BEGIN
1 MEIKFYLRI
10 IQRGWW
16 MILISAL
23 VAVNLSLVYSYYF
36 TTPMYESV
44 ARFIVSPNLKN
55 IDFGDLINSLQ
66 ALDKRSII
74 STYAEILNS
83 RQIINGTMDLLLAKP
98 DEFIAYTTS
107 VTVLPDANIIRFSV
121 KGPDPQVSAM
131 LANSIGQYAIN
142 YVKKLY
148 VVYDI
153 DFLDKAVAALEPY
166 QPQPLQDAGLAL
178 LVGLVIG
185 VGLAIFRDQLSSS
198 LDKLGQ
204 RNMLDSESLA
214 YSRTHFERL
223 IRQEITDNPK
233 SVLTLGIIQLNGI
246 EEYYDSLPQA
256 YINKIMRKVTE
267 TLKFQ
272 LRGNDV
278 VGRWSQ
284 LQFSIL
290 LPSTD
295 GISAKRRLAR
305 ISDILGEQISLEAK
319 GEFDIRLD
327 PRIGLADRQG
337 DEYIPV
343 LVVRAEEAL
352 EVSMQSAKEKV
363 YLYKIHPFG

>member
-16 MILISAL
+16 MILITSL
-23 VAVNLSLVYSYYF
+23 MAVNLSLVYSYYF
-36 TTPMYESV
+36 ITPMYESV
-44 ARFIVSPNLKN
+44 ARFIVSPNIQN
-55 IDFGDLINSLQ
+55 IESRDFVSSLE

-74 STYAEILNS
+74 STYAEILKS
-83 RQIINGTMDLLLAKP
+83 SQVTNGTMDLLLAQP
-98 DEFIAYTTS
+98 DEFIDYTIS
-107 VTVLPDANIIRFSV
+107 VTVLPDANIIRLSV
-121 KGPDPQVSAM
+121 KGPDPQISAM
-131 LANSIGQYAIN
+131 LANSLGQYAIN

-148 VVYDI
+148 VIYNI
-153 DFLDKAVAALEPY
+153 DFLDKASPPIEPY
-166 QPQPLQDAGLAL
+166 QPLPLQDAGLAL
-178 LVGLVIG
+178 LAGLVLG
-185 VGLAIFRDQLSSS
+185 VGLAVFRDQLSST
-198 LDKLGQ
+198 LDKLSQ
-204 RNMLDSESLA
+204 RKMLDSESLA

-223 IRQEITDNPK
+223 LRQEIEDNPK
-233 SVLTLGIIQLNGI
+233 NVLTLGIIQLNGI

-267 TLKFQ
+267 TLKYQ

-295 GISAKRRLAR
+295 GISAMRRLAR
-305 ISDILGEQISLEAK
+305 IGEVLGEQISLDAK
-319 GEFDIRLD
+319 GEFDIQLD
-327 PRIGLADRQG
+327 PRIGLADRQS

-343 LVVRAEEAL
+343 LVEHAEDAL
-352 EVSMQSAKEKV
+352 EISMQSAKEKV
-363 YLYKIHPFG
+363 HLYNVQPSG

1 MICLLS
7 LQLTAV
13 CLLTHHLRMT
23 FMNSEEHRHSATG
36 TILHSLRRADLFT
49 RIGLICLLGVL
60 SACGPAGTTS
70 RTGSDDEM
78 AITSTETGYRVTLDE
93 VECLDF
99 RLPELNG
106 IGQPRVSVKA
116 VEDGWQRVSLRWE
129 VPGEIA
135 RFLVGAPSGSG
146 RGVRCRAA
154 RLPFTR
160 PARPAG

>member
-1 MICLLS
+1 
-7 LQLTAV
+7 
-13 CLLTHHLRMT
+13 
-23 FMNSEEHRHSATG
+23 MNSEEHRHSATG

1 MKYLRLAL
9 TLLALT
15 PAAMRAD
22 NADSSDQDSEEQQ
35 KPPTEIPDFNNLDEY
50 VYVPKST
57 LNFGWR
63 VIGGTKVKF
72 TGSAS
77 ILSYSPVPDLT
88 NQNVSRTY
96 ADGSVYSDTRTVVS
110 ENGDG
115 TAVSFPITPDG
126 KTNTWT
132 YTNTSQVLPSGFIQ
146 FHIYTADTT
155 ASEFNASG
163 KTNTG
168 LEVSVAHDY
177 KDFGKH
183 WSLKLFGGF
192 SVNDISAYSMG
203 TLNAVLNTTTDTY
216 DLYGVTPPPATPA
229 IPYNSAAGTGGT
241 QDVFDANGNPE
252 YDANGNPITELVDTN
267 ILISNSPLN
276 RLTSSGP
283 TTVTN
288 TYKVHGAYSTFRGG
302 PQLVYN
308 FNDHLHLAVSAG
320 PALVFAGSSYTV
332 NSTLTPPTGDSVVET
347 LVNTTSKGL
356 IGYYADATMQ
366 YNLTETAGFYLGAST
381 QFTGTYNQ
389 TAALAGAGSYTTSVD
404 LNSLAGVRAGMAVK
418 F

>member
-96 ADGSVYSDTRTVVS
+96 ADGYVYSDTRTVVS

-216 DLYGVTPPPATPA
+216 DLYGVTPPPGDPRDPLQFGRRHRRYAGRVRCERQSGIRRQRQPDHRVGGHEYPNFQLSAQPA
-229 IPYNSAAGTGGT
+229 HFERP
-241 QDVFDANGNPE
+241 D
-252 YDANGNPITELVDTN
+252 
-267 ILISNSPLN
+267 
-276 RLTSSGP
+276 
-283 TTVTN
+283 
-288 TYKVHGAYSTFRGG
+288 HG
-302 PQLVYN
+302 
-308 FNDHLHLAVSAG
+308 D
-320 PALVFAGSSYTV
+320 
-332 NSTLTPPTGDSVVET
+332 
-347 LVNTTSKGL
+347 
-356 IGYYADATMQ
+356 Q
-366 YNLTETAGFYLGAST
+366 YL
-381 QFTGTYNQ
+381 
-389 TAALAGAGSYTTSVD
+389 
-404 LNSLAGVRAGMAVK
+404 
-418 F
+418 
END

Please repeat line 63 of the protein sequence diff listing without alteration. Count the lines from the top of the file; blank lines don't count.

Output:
+131 LANSLGQYAIN